flutter

[fluht-er]
See more synonyms for flutter on Thesaurus.com
verb (used without object)
  1. to wave, flap, or toss about: Banners fluttered in the breeze.
  2. to flap the wings rapidly; fly with flapping movements.
  3. to move in quick, irregular motions; vibrate.
  4. to beat rapidly, as the heart.
  5. to be tremulous or agitated.
  6. to go with irregular motions or aimless course: to flutter back and forth.
verb (used with object)
  1. to cause to flutter; vibrate; agitate.
  2. to throw into nervous or tremulous excitement; cause mental agitation; confuse.
noun
  1. a fluttering movement: He made little nervous flutters with his hands.
  2. a state of nervous excitement or mental agitation: a flutter of anticipation.
  3. flutter kick.
  4. Audio. a variation in pitch resulting from rapid fluctuations in the speed of a recording.Compare wow2(def 1).
  5. Chiefly British. a small wager or speculative investment.

Origin of flutter

before 1000; Middle English floteren, Old English floterian, frequentative of flotian to float
Related formsflut·ter·er, nounflut·ter·ing·ly, adverbun·flut·tered, adjectiveun·flut·ter·ing, adjective

Synonyms for flutter

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2. See fly1. 10. flurry, twitter, stir, dither.
Dictionary.com Unabridged Based on the Random House Unabridged Dictionary, © Random House, Inc. 2018


Examples from the Web for flutter

Contemporary Examples of flutter

Historical Examples of flutter

  • When K. insisted on carrying her upstairs, she went in a flutter.

    K

    Mary Roberts Rinehart

  • The flutter of the departing skirt, as he came into the room, assured him it was one of these.

  • And he was not even quite sure that there had been a flutter.

    The Secret Agent

    Joseph Conrad

  • Miss Perry sat down in the teacher's chair, her heart all in a flutter.

  • He was roused from his flutter of satisfaction by hearing Mr. Burrows' voice.


British Dictionary definitions for flutter

flutter

verb
  1. to wave or cause to wave rapidly; flap
  2. (intr) (of birds, butterflies, etc) to flap the wings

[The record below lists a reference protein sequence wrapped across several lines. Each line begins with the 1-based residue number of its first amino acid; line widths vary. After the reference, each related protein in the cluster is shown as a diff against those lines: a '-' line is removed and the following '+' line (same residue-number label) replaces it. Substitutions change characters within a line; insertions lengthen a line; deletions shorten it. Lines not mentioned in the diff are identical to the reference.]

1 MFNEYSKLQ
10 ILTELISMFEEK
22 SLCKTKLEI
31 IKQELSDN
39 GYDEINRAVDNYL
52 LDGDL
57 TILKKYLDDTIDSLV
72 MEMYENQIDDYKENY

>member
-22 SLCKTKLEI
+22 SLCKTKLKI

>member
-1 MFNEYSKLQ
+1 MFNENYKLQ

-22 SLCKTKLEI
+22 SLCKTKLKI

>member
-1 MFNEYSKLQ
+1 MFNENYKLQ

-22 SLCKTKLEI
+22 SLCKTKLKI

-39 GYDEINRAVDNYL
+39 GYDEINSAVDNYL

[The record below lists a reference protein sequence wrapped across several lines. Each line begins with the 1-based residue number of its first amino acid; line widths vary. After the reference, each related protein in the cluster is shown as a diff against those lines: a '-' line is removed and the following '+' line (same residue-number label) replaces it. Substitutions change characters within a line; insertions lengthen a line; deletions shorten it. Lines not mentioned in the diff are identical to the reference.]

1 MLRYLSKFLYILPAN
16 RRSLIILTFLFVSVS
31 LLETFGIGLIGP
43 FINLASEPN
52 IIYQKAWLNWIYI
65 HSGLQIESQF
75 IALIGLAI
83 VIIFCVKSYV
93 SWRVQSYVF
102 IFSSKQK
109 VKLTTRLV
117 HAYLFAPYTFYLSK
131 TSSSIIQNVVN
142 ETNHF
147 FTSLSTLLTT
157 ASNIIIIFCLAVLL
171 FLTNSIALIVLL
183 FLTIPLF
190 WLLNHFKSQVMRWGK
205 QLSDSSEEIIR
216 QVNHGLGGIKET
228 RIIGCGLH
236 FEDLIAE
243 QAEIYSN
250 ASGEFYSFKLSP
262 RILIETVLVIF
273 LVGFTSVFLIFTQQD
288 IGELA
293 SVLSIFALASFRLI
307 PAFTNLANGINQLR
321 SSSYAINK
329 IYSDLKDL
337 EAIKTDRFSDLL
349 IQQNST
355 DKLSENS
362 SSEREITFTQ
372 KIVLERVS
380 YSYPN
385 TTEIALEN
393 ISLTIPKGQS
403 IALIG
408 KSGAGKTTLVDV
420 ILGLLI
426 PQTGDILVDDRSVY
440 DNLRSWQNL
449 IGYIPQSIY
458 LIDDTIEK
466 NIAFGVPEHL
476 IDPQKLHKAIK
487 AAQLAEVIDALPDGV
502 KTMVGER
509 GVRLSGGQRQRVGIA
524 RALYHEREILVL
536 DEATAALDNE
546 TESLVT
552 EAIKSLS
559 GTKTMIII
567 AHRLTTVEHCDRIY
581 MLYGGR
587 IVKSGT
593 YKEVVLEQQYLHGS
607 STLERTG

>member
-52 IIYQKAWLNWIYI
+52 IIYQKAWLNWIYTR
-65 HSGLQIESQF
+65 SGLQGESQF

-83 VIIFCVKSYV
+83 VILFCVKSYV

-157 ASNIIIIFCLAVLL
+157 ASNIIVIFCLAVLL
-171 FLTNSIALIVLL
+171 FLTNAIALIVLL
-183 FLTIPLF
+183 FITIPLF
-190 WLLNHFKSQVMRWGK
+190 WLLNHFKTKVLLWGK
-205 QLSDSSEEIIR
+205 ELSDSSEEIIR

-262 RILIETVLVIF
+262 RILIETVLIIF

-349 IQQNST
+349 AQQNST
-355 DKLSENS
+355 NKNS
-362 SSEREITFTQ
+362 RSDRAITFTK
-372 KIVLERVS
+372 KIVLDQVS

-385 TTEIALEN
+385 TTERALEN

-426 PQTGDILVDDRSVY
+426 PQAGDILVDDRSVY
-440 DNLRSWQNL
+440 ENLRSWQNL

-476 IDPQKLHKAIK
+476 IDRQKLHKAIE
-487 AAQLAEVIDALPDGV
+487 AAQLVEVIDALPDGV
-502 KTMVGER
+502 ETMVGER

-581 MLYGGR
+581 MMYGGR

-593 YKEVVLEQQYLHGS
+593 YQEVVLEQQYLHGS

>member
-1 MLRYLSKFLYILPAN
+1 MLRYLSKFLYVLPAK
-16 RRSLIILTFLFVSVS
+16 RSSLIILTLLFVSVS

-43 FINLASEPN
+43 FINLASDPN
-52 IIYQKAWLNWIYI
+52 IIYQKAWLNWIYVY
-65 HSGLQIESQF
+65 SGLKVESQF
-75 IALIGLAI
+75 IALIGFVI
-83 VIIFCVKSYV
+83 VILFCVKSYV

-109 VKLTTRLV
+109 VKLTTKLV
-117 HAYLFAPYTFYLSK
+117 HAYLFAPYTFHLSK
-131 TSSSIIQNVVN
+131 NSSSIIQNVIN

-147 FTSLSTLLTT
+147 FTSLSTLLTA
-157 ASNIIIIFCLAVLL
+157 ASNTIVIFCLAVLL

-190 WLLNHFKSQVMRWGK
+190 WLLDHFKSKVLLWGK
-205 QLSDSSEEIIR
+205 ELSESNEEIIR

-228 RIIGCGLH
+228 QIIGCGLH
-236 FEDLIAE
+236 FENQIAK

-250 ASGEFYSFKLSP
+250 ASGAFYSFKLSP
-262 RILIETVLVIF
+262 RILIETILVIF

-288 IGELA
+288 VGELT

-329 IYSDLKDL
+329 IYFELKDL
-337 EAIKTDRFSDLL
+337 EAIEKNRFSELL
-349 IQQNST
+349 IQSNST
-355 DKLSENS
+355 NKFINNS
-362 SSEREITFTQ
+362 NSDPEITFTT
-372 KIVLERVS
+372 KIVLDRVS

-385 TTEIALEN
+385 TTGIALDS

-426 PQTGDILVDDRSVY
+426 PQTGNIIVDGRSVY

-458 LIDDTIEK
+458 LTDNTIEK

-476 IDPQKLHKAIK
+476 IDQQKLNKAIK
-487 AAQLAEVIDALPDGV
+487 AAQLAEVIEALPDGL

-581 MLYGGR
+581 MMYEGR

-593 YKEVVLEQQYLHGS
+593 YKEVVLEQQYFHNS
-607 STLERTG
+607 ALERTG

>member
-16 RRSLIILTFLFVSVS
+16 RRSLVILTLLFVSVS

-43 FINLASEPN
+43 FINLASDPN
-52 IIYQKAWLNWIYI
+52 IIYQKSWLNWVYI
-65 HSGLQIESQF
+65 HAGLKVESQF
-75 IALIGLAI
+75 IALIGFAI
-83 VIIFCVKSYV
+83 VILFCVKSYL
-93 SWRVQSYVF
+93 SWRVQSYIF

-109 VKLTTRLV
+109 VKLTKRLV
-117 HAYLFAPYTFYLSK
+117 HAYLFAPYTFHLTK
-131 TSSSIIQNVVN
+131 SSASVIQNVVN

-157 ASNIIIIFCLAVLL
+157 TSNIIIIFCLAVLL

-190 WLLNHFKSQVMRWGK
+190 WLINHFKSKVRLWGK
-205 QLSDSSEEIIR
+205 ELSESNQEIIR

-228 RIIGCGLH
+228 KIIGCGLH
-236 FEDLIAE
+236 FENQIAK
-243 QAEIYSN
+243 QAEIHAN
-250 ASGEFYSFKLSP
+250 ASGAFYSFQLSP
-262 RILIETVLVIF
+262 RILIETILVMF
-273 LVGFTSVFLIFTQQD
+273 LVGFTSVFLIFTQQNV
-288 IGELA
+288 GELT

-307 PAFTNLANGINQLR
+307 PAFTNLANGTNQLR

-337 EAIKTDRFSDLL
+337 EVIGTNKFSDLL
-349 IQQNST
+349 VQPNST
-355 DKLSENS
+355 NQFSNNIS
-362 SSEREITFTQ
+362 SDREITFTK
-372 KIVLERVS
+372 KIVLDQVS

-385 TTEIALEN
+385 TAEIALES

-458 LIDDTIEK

3. (intr) to move, esp downwards, with an irregular motion
  4. (intr) pathol (of the auricles of the heart) to beat abnormally rapidly, esp in a regular rhythm
  5. to be or make nervous or restless
  6. (intr) to move about restlessly
  7. swimming to cause (the legs) to move up and down in a flutter kick or (of the legs) to move in this way
  8. (tr) British informal to wager or gamble (a small amount of money)
noun
  1. a quick flapping or vibrating motion
  2. a state of nervous excitement or confusion
  3. excited interest; sensation; stir
  4. British informal a modest bet or wager
  5. pathol an abnormally rapid beating of the auricles of the heart (200 to 400 beats per minute), esp in a regular rhythm, sometimes resulting in heart block
  6. electronics a slow variation in pitch in a sound-reproducing system, similar to wow but occurring at higher frequencies
  7. a potentially dangerous oscillation of an aircraft, or part of an aircraft, caused by the interaction of aerodynamic forces, structural elastic reactions, and inertia
  8. swimming See flutter kick
  9. Also called: flutter tonguing music a method of sounding a wind instrument, esp the flute, with a rolling movement of the tongue
Derived Formsflutterer, nounflutteringly, adverb

Word Origin for flutter

Old English floterian to float to and fro; related to German flattern; see float
Collins English Dictionary - Complete & Unabridged 2012 Digital Edition © William Collins Sons & Co. Ltd. 1979, 1986 © HarperCollins Publishers 1998, 2000, 2003, 2005, 2006, 2007, 2009, 2012

Word Origin and History for flutter
v.

Old English floterian "to flutter, fly, flicker, float to and fro, be tossed by waves," frequentative of flotian "to float" (see float (v.)). Related: Fluttered; fluttering. As a noun from 1640s; meaning "state of excitement" is 1740s.

Online Etymology Dictionary, © 2010 Douglas Harper

flutter in Medicine

flutter

[flŭtər]
n.
  1. Abnormally rapid pulsation, especially of the atria or ventricles of the heart.
The American Heritage® Stedman's Medical Dictionary Copyright © 2002, 2001, 1995 by Houghton Mifflin Company. Published by Houghton Mifflin Company.